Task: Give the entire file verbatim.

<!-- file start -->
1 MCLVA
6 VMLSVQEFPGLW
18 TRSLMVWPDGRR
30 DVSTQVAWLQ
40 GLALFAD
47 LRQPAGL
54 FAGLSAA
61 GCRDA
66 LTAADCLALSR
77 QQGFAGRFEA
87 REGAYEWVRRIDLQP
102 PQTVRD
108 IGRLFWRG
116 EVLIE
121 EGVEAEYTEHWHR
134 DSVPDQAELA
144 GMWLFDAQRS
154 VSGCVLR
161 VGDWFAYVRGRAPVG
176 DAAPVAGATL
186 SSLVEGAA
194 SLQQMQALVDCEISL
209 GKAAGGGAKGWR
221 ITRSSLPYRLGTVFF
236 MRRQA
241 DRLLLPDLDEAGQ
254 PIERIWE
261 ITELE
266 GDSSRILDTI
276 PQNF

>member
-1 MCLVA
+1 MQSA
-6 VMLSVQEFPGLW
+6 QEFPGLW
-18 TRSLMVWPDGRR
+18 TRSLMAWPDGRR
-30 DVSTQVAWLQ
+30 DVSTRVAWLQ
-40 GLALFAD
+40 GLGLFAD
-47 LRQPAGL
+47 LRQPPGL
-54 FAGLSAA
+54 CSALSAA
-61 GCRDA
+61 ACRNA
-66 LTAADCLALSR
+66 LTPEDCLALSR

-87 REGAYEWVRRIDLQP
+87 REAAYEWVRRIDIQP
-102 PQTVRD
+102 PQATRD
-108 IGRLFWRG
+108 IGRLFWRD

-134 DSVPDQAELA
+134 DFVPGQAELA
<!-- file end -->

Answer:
1 MCLVA
6 VMLSVQEFPGLW
18 TRSLMVWPDGRR
30 DVSTQVAWLQ
40 GLALFAD
47 LRQPAGL
54 FAGLSAA
61 GCRDA
66 LTAADCLALSR
77 QQGFAGRFEA
87 REGAYEWVRRIDLQP
102 PQTVRD
108 IGRLFWRG
116 EVLIE
121 EGVEAEYTEHWHR
134 DSVPDQAELA
144 GMWLFDAQRS
154 VSGCVLR
161 VGDWFAYVRGRAPVG
176 DAAPVAGATL
186 SSLVEGAA
194 SLQQMQALVDCEISL
209 GKAAGGGAKGWR
221 ITRSSLPYRLGTVFF
236 MRRQA
241 DRLLLPDLDEAGQ
254 PIERIWE
261 ITELE
266 GDSSRILDTI
276 PQNF

>member
-1 MCLVA
+1 MQSA
-6 VMLSVQEFPGLW
+6 QEFPGLW
-18 TRSLMVWPDGRR
+18 TRSLMAWPDGRR
-30 DVSTQVAWLQ
+30 DVSTRVAWLQ
-40 GLALFAD
+40 GLGLFAD
-47 LRQPAGL
+47 LRQPPGL
-54 FAGLSAA
+54 CSALSAA
-61 GCRDA
+61 ACRNA
-66 LTAADCLALSR
+66 LTPEDCLALSR

-87 REGAYEWVRRIDLQP
+87 REAAYEWVRRIDIQP
-102 PQTVRD
+102 PQATRD
-108 IGRLFWRG
+108 IGRLFWRD

-134 DSVPDQAELA
+134 DFVPGQAELA